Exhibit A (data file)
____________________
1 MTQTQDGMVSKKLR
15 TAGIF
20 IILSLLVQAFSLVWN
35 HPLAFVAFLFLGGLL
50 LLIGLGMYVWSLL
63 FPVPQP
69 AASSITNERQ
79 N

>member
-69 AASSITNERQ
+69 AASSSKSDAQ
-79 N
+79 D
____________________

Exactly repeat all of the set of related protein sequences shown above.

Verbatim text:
1 MTQTQDGMVSKKLR
15 TAGIF
20 IILSLLVQAFSLVWN
35 HPLAFVAFLFLGGLL
50 LLIGLGMYVWSLL
63 FPVPQP
69 AASSITNERQ
79 N

>member
-69 AASSITNERQ
+69 AASSSKSDAQ
-79 N
+79 D